Since exhumations are all the rage right now, I thought I’d share my favorite: Elizabeth Siddal, artist and model to the Pre-Raphaelites.
Siddal died of a laudanum overdose at the age of 32 in 1862 in London. Her husband, Dante Gabriel Rossetti, left a journal containing the only copies of many of his poems in her coffin, tucking it away in her famous red hair.
Rossetti, drug- and alcohol-addled by the end of the 1860s, became obsessed with retrieving those poems so that he could publish them. Or, it seems, Rossetti’s agent, the slightly (or totally) shady Charles Augustus Howell, became obsessed with this. In any case, Howell exhumed her coffin in the middle of the night at Highgate Cemetery.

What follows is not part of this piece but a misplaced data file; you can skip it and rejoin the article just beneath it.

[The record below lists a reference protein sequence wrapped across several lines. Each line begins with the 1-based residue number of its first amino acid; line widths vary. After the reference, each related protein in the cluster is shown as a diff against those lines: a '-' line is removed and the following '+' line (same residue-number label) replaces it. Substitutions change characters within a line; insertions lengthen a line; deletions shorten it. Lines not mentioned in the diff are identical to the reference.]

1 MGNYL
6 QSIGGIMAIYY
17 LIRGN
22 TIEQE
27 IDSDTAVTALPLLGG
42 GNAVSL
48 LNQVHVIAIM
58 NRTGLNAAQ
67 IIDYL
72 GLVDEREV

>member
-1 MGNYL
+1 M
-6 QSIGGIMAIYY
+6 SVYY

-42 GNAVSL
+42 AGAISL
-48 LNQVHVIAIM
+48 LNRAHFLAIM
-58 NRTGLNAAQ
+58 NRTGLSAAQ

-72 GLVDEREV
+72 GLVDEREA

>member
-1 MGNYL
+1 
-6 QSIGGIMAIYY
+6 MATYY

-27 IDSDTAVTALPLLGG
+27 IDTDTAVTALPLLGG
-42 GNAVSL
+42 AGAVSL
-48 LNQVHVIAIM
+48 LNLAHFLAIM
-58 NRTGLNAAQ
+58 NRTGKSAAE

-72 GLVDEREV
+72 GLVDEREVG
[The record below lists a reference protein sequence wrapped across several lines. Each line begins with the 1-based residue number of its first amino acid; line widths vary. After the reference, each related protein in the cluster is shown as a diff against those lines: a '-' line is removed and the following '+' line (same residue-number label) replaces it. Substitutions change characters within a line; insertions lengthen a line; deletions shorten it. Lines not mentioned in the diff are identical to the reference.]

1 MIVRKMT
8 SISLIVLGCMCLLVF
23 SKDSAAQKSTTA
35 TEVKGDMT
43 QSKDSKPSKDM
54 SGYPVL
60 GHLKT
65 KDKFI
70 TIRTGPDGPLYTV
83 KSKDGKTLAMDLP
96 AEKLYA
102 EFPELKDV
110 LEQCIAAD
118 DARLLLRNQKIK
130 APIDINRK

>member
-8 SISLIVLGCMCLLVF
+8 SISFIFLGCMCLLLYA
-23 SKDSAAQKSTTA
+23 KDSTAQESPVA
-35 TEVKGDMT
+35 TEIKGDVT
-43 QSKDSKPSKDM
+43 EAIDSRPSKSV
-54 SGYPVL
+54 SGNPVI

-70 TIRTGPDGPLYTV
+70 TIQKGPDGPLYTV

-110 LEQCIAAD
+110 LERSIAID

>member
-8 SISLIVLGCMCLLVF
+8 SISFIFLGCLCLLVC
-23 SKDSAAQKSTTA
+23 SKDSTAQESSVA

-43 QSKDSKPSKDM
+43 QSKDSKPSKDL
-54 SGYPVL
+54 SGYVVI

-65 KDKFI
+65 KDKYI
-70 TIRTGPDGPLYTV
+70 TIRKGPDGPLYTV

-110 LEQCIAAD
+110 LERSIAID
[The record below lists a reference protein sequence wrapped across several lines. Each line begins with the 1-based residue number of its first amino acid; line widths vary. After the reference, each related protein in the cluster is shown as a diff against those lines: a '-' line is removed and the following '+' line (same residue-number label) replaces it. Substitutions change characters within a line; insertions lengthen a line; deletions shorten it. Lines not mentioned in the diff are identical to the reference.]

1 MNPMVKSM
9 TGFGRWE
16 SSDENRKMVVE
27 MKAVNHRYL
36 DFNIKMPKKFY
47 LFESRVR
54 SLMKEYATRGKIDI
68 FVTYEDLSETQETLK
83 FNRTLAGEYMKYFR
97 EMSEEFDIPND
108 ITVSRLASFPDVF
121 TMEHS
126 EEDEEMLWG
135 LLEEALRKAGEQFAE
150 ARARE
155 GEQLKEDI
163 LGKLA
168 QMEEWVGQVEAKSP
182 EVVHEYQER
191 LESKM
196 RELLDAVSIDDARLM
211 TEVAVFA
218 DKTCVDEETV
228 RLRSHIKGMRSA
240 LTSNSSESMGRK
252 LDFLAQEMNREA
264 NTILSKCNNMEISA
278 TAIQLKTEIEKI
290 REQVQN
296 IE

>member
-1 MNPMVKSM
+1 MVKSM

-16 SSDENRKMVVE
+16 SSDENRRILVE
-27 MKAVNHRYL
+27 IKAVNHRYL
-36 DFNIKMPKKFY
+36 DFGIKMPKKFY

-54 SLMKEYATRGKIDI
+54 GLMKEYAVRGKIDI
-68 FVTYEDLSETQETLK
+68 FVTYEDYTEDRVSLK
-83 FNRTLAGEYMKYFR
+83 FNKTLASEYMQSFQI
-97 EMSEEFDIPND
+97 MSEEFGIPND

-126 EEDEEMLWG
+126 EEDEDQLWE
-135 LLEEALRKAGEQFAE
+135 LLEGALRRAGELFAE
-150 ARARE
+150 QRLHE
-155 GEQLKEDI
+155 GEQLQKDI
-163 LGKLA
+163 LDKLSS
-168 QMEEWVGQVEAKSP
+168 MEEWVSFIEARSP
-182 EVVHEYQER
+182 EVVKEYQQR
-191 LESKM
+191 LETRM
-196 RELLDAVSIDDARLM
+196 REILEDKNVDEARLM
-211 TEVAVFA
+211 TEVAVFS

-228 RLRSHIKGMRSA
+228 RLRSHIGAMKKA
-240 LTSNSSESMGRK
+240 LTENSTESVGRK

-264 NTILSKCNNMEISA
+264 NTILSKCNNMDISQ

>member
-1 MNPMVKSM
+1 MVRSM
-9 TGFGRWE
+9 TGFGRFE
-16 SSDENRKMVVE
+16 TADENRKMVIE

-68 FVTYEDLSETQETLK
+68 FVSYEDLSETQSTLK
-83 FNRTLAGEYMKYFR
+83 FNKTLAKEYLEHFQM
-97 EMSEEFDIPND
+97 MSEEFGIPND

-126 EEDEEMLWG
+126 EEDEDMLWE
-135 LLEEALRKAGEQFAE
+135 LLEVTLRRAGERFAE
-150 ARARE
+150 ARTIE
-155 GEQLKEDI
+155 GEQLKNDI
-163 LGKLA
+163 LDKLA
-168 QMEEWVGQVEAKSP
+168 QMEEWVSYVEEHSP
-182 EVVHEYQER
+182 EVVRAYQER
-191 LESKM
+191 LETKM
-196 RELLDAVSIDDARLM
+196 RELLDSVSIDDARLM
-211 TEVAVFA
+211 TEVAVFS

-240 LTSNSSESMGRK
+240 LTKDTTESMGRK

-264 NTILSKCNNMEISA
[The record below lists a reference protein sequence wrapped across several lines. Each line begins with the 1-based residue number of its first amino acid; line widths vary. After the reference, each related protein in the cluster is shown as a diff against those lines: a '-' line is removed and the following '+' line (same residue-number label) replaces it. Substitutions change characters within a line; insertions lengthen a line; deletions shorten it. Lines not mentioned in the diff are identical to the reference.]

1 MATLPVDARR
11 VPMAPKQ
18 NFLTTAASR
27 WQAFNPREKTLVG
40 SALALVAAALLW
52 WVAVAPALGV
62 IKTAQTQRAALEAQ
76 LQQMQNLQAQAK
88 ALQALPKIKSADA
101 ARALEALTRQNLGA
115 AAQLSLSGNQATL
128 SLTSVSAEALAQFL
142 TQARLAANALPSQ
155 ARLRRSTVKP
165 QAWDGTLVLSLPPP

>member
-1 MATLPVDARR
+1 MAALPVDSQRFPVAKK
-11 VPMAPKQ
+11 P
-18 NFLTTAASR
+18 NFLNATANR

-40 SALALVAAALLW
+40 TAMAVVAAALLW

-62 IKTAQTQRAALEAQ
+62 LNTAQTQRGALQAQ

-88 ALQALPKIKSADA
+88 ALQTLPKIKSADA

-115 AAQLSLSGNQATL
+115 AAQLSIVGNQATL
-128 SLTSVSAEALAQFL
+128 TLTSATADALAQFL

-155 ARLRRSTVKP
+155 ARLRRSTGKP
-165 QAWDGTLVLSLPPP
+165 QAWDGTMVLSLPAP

Howell reported back to Rossetti that she was remarkably well preserved and still beautiful. Whether this was actually true or not, the manuscript didn’t make it out so well preserved. A worm had burrowed through the entire book, leaving behind a big old wormhole.
More here and here.
Image: Siddal as “Ophelia,” by John Everett Millais, 1852, via Wikipedia/Google Art Project.